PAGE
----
On April 28 the Supreme Court will hear lawyers debate two monumental questions: "Does the 14th Amendment require a state to license a marriage between two people of the same sex?" and "Does the 14th Amendment require a state to recognize a marriage between two people of the same sex when their marriage was lawfully licensed and performed out of state?"
The good news is that ordinary Americans also will be able to listen to the historic arguments that day, albeit on a slight time delay. The court has announced that audio recordings of the proceedings will be uploaded to its website by 2 p.m. EDT. C-SPAN has already announced that it will broadcast the arguments that day.
Other radio and TV operations will be able to air excerpts from the arguments – and the justices' questions – on their evening newscasts. Some of the justices disparage these snippets as "sound bites" and worry that they are sensationalized. But sometimes a few seconds can speak volumes about what's on a justice's mind.
That was the case with a notorious comment by Justice Antonin Scalia during oral arguments in 2012 over the constitutionality of the Affordable Care Act. Questioning the solicitor general about the law's requirement that individuals purchase health insurance, Scalia said: "Could you define the market -- everybody has to buy food sooner or later, so you define the market as food, therefore, everybody is in the market; therefore, you can make people buy broccoli?"
But here’s the bad news: The same-day audio in the marriage cases – as in the original Obamacare arguments – is an exception to the rule that audio recordings aren’t posted until Fridays during weeks in which the court sits. The arguments themselves take place on Mondays, Tuesdays and Wednesdays, which means that the “sound bites” are pretty stale by the time anyone can use them.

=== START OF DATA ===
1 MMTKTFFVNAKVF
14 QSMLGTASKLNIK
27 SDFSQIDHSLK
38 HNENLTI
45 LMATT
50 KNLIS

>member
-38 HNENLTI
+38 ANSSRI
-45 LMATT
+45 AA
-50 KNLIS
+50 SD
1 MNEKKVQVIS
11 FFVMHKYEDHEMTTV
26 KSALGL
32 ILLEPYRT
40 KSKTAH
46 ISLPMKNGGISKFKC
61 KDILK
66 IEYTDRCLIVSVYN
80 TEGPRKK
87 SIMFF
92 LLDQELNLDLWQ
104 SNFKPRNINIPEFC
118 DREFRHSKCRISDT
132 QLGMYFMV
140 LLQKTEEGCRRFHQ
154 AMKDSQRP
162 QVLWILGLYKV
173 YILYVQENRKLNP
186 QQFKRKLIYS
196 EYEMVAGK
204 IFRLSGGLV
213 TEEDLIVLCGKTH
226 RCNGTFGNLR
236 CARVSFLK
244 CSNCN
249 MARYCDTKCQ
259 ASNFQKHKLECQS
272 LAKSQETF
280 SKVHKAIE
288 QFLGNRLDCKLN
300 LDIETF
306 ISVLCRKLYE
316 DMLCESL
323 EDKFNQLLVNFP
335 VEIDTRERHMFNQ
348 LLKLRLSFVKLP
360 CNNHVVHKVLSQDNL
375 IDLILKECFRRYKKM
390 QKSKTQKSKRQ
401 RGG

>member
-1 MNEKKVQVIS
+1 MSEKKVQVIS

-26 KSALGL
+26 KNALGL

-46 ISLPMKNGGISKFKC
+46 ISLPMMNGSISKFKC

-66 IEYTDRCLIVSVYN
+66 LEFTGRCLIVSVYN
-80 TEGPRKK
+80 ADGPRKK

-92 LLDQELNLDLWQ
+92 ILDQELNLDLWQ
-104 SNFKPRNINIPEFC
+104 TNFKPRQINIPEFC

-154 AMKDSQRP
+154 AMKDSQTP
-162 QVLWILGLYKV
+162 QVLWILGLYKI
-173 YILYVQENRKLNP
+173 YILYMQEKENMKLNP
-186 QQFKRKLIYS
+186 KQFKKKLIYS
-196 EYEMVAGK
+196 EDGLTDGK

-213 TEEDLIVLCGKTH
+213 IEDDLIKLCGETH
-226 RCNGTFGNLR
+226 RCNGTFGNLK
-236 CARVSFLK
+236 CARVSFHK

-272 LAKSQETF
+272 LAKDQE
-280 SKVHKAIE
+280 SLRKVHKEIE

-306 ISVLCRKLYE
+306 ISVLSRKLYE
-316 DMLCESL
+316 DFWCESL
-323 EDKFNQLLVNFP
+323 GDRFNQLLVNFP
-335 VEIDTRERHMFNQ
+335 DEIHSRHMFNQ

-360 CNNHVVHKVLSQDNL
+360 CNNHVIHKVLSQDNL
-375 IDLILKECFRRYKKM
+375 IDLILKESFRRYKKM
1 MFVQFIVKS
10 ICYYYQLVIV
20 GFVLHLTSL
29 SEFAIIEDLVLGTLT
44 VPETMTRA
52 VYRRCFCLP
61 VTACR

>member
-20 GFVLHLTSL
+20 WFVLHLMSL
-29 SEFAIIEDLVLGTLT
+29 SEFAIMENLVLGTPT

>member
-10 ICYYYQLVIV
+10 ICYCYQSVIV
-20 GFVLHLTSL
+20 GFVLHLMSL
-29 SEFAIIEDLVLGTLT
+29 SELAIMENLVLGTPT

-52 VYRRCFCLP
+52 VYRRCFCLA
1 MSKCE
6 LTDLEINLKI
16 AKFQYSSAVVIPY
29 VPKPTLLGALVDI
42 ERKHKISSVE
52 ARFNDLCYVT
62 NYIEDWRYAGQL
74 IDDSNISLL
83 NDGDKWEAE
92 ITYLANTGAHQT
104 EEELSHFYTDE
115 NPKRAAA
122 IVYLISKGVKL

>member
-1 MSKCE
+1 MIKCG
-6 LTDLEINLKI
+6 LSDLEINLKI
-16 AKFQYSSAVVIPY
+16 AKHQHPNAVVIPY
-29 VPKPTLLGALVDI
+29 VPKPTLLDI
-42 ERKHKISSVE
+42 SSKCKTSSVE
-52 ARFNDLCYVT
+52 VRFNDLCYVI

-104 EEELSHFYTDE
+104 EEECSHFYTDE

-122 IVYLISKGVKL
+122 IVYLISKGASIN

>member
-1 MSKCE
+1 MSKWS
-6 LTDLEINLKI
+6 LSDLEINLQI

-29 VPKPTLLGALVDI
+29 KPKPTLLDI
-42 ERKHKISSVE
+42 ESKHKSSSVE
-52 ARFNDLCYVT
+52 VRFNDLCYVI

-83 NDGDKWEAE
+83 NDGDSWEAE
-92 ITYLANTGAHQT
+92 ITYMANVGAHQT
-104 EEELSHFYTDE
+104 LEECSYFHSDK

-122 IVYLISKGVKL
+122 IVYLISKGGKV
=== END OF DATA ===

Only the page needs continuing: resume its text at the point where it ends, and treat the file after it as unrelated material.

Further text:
And while the court releases same-day audio in some high-profile cases, it refuses to do so in others. For example, audio of a March 4 argument in another case involving the Affordable Care Act wasn't posted until March 6. That argument involved a claim that federal subsidies shouldn't be available to people who purchase health insurance through exchanges established by the federal government rather than by a state.
The consequences of the eventual decision in that case will be far-reaching, even if not as transformative as a potential decision in favor of marriage equality. Yet the court said no to same-day audio. Why? Your guess is as good as mine. But perhaps the court, knowing that it would be under pressure to release same-day audio in the marriage case, decided that it didn't want to give the public and the media too much of a good thing.
That's indefensible. Yesterday's news about the Supreme Court is just a stale as yesterday's news about anything else.
We get that the justices aren't about to welcome television cameras to their courtroom, but audio of arguments have been released for years with no negative consequences. Forcing journalists to wait until the end of the week to broadcast those arguments is petty. Audio of all arguments – high-profile or not – should be released the same day.